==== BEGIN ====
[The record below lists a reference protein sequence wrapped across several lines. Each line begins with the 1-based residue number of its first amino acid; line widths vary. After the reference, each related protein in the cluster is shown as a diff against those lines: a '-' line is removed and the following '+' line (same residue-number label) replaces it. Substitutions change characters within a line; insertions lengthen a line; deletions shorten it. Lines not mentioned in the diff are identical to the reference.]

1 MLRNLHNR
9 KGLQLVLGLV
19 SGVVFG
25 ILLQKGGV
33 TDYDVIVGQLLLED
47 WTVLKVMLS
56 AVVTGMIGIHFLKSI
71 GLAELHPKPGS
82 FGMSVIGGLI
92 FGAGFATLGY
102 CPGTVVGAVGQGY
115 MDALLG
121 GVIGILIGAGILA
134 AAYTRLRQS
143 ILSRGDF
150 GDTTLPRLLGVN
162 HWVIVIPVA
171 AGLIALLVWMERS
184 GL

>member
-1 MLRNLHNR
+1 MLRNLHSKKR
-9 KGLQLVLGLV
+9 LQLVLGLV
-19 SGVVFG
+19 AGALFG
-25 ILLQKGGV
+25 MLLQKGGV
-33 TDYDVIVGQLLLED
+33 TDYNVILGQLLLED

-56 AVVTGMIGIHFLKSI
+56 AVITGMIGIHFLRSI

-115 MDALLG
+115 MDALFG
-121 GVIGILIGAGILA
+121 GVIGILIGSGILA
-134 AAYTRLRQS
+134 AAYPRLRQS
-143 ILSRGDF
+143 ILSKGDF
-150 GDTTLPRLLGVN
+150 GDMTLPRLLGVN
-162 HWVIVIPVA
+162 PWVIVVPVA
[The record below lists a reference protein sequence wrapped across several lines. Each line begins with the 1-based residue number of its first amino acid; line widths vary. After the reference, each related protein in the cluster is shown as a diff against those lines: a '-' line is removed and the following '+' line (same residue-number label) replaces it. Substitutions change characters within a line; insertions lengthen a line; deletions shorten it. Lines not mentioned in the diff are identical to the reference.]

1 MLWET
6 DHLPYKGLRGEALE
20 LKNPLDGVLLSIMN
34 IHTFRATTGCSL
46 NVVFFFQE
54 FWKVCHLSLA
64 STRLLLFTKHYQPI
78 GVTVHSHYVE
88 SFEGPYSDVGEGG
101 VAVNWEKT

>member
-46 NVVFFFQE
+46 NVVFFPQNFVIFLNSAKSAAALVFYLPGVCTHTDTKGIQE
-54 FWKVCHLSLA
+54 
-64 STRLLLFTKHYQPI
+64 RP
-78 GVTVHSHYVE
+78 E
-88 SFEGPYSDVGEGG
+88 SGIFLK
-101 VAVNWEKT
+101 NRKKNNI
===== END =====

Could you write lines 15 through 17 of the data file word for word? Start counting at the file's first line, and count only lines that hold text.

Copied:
134 AAYTRLRQS
143 ILSRGDF
150 GDTTLPRLLGVN